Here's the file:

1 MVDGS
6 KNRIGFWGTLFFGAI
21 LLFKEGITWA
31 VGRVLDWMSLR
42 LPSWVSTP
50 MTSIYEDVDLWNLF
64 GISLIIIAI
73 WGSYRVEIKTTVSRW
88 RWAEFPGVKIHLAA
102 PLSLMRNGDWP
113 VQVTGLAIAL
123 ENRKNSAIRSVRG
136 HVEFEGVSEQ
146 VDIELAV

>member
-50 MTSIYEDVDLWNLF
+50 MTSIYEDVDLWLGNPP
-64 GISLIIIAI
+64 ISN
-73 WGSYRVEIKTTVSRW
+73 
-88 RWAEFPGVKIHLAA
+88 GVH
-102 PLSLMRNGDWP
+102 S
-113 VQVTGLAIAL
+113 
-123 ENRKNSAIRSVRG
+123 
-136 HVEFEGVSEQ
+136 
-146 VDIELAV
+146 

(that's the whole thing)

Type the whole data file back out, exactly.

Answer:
1 MVDGS
6 KNRIGFWGTLFFGAI
21 LLFKEGITWA
31 VGRVLDWMSLR
42 LPSWVSTP
50 MTSIYEDVDLWNLF
64 GISLIIIAI
73 WGSYRVEIKTTVSRW
88 RWAEFPGVKIHLAA
102 PLSLMRNGDWP
113 VQVTGLAIAL
123 ENRKNSAIRSVRG
136 HVEFEGVSEQ
146 VDIELAV

>member
-50 MTSIYEDVDLWNLF
+50 MTSIYEDVDLWLGNPP
-64 GISLIIIAI
+64 ISN
-73 WGSYRVEIKTTVSRW
+73 
-88 RWAEFPGVKIHLAA
+88 GVH
-102 PLSLMRNGDWP
+102 S
-113 VQVTGLAIAL
+113 
-123 ENRKNSAIRSVRG
+123 
-136 HVEFEGVSEQ
+136 
-146 VDIELAV
+146 